Noam Chomsky recently took part in a video conference with Foundation Degree students about the legacy of the American Civil Rights movement, where he described the war on drugs as a “race war” against poor minorities.
When a student asked how “important Martin Luther King was to the movement,” Chomsky replied by saying “that’s almost like asking how important Nelson Mandela was to the anti-apartheid movement.” He then returned to a point he had made earlier, that the assassination of Black Panther Fred Hampton was the most significant of the period.
“Hampton was a very effective organizer…the most energetic and effective leader,” and he was killed by the FBI and operatives for the United States government, which Chomsky claimed created a necessarily adversarial relationship between “liberation movements” and the government.
Of course, he continued, that’s not the story the government wants citizens to believe, so they were “blanked out.”
“There are things,” Chomsky said, “the white liberal establishment just doesn’t want to be part of history.”
Another aspect of American history that was “blanked out” was “the criminalizing of black life.” He noted that abolition robbed the industrial class of cheap labor, and [they] needed a way to replace it. “Slaves were capital, but if you could imprisoned labor, states could utilize them — you get a disciplined, extremely cheap labor force that you don’t have to pay for.”
“Part of the whole industrial revival was based on the reinstitution of slave labor. That went on until the start of the Second World War,” he continued, “after which black men and women were able to work their way into the labor force, the war industries.”
“Then came two decades, the ’50s and the ’60s, of substantial economic growth. Also, egalitarian growth — the lower quintile did about the same as the upper quintile, and the black population was able to work its way into the society. They could work in the auto factories, make some money, buy a house. And over the course of those same 20 years the Civil Rights Movement took off.”
After correlating the rise of the Civil Rights Movement with the establishment of a black middle class, Chomsky went on to claim that it was on the issue of class that the black liberation movements stalled.
“The black movement hit a limit as soon as it turned to class issue,” he said. “There is a close class-race correlation, but as the black and increasingly Latino issues…began to reach up against the class barriers, there was a big reaction. Part of it was reinstitution of the criminalization of the black population in the late 1970s.”
“If you take a look at the incarceration rate in the United States, around 1980 it was approximately the same as the rest of developed society. By now, it’s out of sight — it’s five-to-ten times as high as the rest of wealthy societies.”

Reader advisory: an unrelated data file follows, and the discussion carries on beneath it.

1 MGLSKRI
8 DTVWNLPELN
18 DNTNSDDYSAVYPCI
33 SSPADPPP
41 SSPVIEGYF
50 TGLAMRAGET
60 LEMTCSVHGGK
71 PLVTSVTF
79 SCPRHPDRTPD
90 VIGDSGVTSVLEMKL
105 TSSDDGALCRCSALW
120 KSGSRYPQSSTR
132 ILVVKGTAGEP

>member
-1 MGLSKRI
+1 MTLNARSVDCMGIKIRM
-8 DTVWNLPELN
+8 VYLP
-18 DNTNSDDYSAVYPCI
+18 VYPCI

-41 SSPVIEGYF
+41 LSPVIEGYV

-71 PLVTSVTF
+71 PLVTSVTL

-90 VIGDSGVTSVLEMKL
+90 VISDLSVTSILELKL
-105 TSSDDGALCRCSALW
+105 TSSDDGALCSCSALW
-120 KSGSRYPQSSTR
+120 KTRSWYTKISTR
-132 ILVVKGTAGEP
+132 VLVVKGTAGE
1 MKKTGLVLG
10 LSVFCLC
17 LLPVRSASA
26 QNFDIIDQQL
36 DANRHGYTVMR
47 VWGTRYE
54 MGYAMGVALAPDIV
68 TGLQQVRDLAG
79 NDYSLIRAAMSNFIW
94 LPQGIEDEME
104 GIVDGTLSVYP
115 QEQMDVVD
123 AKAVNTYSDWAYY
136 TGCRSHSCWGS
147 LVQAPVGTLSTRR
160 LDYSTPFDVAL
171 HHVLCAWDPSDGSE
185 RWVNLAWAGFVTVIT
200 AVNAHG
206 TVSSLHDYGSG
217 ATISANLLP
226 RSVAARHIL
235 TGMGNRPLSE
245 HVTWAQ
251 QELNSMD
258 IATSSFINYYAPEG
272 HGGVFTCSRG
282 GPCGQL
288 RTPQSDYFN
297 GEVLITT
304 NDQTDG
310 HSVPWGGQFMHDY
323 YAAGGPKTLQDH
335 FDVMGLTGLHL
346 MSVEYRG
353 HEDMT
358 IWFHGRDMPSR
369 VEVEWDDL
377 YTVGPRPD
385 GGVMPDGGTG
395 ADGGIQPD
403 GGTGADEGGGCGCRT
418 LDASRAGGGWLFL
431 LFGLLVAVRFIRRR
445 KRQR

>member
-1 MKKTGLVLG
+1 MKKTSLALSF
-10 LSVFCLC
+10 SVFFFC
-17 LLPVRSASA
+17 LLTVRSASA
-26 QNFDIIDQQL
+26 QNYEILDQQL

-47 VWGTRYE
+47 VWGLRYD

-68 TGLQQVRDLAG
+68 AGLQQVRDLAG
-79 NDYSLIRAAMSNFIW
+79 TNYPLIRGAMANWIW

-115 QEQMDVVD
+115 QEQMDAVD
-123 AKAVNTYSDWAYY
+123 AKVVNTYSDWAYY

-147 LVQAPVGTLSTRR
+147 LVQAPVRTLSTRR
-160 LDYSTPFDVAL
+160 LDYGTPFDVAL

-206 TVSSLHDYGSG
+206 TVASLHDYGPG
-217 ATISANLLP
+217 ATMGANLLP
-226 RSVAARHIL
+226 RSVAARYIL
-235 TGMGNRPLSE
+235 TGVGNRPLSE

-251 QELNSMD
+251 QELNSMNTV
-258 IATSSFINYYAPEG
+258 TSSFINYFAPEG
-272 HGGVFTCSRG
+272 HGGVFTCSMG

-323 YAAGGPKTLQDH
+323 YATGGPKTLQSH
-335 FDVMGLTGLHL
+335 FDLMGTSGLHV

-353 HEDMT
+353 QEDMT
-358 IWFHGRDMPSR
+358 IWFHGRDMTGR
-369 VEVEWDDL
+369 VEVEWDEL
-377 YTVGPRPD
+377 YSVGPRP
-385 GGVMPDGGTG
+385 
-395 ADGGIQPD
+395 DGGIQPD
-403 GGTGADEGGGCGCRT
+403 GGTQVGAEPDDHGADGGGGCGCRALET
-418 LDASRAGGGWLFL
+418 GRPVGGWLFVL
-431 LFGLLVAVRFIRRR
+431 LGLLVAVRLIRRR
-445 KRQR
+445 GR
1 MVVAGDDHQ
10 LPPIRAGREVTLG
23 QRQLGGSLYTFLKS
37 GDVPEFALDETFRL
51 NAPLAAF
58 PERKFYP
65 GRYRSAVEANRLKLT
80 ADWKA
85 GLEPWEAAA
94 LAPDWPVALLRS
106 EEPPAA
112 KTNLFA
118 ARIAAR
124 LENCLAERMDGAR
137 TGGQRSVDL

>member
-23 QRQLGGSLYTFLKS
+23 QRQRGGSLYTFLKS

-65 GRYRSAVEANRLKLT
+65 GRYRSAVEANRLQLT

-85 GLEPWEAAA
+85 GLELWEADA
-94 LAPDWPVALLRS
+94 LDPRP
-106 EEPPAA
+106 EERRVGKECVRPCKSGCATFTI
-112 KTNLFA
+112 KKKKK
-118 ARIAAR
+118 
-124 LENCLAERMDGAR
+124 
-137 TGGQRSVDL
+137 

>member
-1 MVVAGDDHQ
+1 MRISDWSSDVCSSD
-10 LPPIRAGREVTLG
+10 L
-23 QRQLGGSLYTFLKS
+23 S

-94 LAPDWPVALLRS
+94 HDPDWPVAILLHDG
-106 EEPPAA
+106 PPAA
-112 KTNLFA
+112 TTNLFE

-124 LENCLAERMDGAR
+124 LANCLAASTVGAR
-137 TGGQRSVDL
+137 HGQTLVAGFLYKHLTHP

“It’s not based on crime,” Chomsky continued. “The device that was used to recriminalize the black population was drugs. The drug wars are fraud — a total fraud. They have nothing to do with drugs, the price of drugs doesn’t change. What the drug war has succeeded in doing is to criminalize the poor. And the poor in the United States happen to be overwhelming black and Latino.”
Chomsky then made his most explosive statement, claiming that the war on drugs is, in fact, “a race war.”
“It’s a race war. Almost entirely, from the first moment, the orders given to the police as to how to deal with drugs were, ‘You don’t go into the suburbs and arrest the white stockbroker sniffing coke in the evening, but you do go into the ghettos, and if a kid has a joint in his pocket, you put him in jail.’ So it starts with police action, not the police themselves, but the orders given to them.”
“Then there’s the sentencing, which is grotesquely disproportionate — then the highly punitive system instituted after, if anybody ever gets out of prison.” He claimed that “[p]rison’s only about one thing: punishment. They only learn one thing in prison, which is how to be a criminal…and the result is like reinstating Jim Crow.”
“The black population now — they don’t call it ‘slavery,’ but it’s under conditions of impoverishment and deprivation that are extremely severe, so if you look at the past 400 years of United States history, there have only been about 20 or 30 years of relative freedom for the black population. And that’s a real scar on society.”
“The great achievement of the Civil Rights Movement,” he concluded, “can’t be denied, but we shouldn’t overlook the fact that it set in motion forces that would try to overturn those changes to protect class privilege.”
Watch the entire teleconference with Noam Chomsky below.